My initial plans for the room were soft, calm and sophisticated. I don’t know who I thought was going to sleep there, but clearly not me. I am not soft, calm or sophisticated. It never worked and I never felt at home in it. More recently it had mostly become a junk room, which is not precisely conducive to restfulness. I knew I didn’t want it in the same colour scheme as the main room (Cath Kidston-esque pinks, greens, blues and reds) but I didn’t know what I did want. It is a very small room – my whole house is small, but the bedroom is where it’s really noticeable. There isn’t room for anything other than a single bed, for instance. So everything that goes in there has to earn its space.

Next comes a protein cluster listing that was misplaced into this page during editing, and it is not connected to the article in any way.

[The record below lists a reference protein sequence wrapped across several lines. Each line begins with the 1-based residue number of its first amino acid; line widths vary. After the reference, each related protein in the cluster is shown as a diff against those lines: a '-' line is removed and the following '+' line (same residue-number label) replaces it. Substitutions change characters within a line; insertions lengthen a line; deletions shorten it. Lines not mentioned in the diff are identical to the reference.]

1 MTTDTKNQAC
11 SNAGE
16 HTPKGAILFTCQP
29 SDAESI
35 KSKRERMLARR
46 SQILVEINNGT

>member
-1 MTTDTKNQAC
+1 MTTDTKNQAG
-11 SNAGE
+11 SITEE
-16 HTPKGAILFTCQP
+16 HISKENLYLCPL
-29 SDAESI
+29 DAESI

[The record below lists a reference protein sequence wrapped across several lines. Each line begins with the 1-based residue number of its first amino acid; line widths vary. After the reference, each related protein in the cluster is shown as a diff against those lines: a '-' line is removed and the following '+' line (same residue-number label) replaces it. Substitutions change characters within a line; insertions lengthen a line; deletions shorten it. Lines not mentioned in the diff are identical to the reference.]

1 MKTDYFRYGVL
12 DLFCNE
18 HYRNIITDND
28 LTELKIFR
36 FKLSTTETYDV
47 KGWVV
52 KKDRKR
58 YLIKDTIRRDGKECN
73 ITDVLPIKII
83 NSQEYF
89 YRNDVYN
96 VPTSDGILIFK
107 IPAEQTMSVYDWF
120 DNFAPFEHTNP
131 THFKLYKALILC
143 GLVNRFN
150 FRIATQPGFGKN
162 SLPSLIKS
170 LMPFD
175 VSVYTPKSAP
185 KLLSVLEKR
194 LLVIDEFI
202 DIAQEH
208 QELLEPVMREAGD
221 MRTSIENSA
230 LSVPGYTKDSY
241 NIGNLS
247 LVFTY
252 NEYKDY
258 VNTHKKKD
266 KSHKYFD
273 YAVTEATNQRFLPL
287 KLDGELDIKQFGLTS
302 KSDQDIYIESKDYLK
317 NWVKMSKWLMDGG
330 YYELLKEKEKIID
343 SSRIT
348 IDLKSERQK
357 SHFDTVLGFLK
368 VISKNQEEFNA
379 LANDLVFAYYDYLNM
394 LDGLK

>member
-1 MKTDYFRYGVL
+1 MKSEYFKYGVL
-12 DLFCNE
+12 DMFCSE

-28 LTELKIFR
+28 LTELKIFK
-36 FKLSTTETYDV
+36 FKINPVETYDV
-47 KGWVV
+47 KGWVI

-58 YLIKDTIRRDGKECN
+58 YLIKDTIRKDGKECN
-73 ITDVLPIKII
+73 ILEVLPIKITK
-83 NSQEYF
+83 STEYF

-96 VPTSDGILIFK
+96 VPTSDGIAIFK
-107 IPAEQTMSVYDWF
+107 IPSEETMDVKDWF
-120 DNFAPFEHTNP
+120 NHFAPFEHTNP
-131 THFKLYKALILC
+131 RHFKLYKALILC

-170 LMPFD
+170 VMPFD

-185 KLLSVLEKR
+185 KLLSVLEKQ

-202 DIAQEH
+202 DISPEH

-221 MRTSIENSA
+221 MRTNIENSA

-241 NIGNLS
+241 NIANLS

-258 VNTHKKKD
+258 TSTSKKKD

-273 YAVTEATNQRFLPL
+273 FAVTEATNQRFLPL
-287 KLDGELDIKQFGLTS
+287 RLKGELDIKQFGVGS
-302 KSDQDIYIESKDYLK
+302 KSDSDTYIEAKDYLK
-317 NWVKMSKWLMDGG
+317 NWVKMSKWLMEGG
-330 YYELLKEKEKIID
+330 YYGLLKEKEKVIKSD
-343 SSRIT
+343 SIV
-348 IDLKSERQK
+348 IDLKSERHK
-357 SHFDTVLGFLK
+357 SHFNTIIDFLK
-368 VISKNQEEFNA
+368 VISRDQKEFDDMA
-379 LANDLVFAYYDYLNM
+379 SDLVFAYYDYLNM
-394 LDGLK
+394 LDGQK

Now it is “M&B Sheikh’s Harem Without The Sheikh”. Warm, rich colours with lots of luxurious textures – I want to make a velveteen quilt for the bed to add to the silks, leather, satin and fake-jewels that are already there. I’ve reorganised the storage and thrown out quite a lot of stuff so it doesn’t feel so full. The rollerblind has also helped to increase the feel of space in the room, and now the heater doesn’t have the curtain over it, it gets warm much quicker too.

Apart from the quilt, the other long term plan is to cover the empty dark purple wall with old picture frames and mirrors. I’ll use the picture frames to show off some of my favourite fabrics, and maybe do some embroideries and so on, specifically to go in that space.

I’m so happy with it and it’s been fun to work on it, building in new ideas as the work has progressed and finding just the right things for the tiny space.